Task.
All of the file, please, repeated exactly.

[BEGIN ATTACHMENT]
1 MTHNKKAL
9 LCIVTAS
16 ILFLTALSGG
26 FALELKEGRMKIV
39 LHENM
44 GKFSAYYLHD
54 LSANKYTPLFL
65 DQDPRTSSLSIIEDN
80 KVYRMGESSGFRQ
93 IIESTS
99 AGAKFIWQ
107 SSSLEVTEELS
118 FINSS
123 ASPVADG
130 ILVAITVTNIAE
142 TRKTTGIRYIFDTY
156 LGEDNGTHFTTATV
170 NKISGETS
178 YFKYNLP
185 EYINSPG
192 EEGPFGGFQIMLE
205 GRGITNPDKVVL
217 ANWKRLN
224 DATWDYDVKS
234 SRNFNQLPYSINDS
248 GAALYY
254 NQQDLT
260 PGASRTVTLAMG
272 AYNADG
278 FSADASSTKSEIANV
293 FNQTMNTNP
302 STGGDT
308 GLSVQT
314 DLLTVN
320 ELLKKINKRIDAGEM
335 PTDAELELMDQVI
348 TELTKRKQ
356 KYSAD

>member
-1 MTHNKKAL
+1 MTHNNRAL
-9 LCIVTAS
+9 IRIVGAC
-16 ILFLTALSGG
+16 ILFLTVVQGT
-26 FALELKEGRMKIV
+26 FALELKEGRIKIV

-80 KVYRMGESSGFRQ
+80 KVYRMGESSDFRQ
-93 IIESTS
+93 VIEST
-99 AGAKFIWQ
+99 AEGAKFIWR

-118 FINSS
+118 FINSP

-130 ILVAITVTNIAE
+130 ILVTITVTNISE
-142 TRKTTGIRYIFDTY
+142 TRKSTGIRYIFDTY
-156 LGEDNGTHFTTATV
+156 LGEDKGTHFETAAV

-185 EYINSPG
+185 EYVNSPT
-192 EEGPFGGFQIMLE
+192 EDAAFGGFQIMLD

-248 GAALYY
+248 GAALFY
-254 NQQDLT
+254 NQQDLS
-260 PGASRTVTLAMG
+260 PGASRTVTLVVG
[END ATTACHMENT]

1 MTHNKKAL
9 LCIVTAS
16 ILFLTALSGG
26 FALELKEGRMKIV
39 LHENM
44 GKFSAYYLHD
54 LSANKYTPLFL
65 DQDPRTSSLSIIEDN
80 KVYRMGESSGFRQ
93 IIESTS
99 AGAKFIWQ
107 SSSLEVTEELS
118 FINSS
123 ASPVADG
130 ILVAITVTNIAE
142 TRKTTGIRYIFDTY
156 LGEDNGTHFTTATV
170 NKISGETS
178 YFKYNLP
185 EYINSPG
192 EEGPFGGFQIMLE
205 GRGITNPDKVVL
217 ANWKRLN
224 DATWDYDVKS
234 SRNFNQLPYSINDS
248 GAALYY
254 NQQDLT
260 PGASRTVTLAMG
272 AYNADG
278 FSADASSTKSEIANV
293 FNQTMNTNP
302 STGGDT
308 GLSVQT
314 DLLTVN
320 ELLKKINKRIDAGEM
335 PTDAELELMDQVI
348 TELTKRKQ
356 KYSAD

>member
-1 MTHNKKAL
+1 MTHNNRAL
-9 LCIVTAS
+9 IRIVGAC
-16 ILFLTALSGG
+16 ILFLTVVQGT
-26 FALELKEGRMKIV
+26 FALELKEGRIKIV

-80 KVYRMGESSGFRQ
+80 KVYRMGESSDFRQ
-93 IIESTS
+93 VIEST
-99 AGAKFIWQ
+99 AEGAKFIWR

-118 FINSS
+118 FINSP

-130 ILVAITVTNIAE
+130 ILVTITVTNISE
-142 TRKTTGIRYIFDTY
+142 TRKSTGIRYIFDTY
-156 LGEDNGTHFTTATV
+156 LGEDKGTHFETAAV

-185 EYINSPG
+185 EYVNSPT
-192 EEGPFGGFQIMLE
+192 EDAAFGGFQIMLD

-248 GAALYY
+248 GAALFY
-254 NQQDLT
+254 NQQDLS
-260 PGASRTVTLAMG
+260 PGASRTVTLVVG